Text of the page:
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Thunder Birds

Thunder Birds(1942)

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There are two major stars in Thunder Birds (1942): Gene Tierney and Technicolor. The two go together so well it's as if the Technicolor process was invented just to photograph her. Does it really matter that the story is fairly routine? That's not to say Thunder Birds is a bad movie. It's entertaining and enjoyable, with a can-do "we're all in this together" spirit that's pleasingly nostalgic even for those of us who weren't around during WWII.

Preston Foster plays a former combat flyer who takes a job training new Army Air Force recruits at Thunderbird Field in Arizona, partly because he's too old to serve in combat again and partly because his former flame, Gene Tierney, lives on a nearby ranch. One of his cadets (John Sutton) is the son of an old buddy of Foster's who died in WWI, and Foster takes the young British man under his wing, trying to cure him of his fear of heights and tendency to get airsick. The problem is that Sutton meets and falls for Gene Tierney (and who can blame him?) as Sutton tries to rekindle his own romance with her. Punctuating this conflict are several flying sequences, scenes at the ranch, in a town, and inside the training camp. They all go down especially well in Technicolor.

Gene Tierney was 21 when she made this picture (her ninth), and she gets not one but two fun entrances - the first when she's swimming in a water tower and is buzzed by Preston Foster in an airplane (it blows her towel down to the ground), and the second in a clothing store when John Sutton and buddy see only her legs peeking through a dress rack. Tierney brings, aside from her stunning beauty, much charm and naturalness to her part.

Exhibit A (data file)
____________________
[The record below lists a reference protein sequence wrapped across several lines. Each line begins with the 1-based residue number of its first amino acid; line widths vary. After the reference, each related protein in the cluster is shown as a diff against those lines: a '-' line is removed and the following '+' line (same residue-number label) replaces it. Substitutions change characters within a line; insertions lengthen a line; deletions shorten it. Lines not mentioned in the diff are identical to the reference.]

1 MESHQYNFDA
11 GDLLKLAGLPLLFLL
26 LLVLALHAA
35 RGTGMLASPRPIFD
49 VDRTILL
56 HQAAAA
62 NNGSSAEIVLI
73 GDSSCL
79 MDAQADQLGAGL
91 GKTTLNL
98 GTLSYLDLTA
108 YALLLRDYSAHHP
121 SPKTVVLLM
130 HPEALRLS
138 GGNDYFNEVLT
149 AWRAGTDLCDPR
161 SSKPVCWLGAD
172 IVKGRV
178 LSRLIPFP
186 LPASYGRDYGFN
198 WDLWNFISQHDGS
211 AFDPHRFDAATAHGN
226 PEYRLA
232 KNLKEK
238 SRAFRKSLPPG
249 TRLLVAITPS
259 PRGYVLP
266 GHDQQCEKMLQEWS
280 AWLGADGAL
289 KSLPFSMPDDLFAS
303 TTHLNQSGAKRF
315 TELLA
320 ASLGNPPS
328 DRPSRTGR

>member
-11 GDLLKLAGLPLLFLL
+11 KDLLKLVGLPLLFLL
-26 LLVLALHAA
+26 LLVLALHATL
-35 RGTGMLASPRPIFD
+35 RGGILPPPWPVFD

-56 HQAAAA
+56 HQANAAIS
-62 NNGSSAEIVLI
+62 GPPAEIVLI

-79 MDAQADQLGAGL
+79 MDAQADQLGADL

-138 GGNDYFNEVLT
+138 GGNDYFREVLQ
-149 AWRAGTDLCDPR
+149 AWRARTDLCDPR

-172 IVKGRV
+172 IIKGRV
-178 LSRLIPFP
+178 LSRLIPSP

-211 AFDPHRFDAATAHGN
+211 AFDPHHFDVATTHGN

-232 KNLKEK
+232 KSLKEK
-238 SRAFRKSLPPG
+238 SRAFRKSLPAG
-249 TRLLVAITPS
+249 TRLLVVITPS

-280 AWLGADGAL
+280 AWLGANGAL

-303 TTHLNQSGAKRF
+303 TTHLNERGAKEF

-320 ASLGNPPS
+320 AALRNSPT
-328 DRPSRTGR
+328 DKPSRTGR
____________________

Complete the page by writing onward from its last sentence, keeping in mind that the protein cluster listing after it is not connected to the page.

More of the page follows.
Elsewhere in the cast is veteran supporting player George Barbier as Tierney's grandfather (he would die of a heart attack just three years later) and the ever-stalwart Dame May Whitty as Sutton's grandmother. She plays her one sequence with great no-nonsense oomph. As Foster says after listening to Sutton describe her: "What a dame!"

With a working title of A Tommy in the U.S.A., Thunder Birds was meant by Fox studio chief Darryl F. Zanuck to be a follow-up to A Yank in the R.A.F. (1941). It ended up being one of two movies (along with Buffalo Bill, 1944) that William Wellman agreed to direct for Zanuck in exchange for permission to direct a picture Wellman really wanted to make: The Ox-Bow Incident (1943). But even though Wellman's heart wasn't exactly in Thunder Birds, it's still rendered with professionalism and good craftsmanship.

At one point it was announced that Dana Andrews would play the lead in Thunder Birds. Andrews and Tierney had already appeared together in Tobacco Road (1941) and Belle Starr (1941) and would soon make the enduring classic Laura (1944). Ultimately they would pair up for five films including one directed by Wellman, The Iron Curtain (1948).

Fox Home Entertainment's DVD has few frills - just a trailer (which is in pretty good shape technically) and clips of two newsreels which show Tierney christening an airplane and making her handprints outside Grauman's Chinese Theater. But really, who needs extras for a little 78-minute vault title like Thunder Birds? It's enough that the picture quality is so astoundingly crisp, clear and vibrant.

For the record, this film's on-screen title reads Thunder Birds [Soldiers of the Air].

For more information about Thunder Birds, visit Fox Home Entertainment. To order Thunder Birds, go to TCM Shopping.

by Jeremy Arnold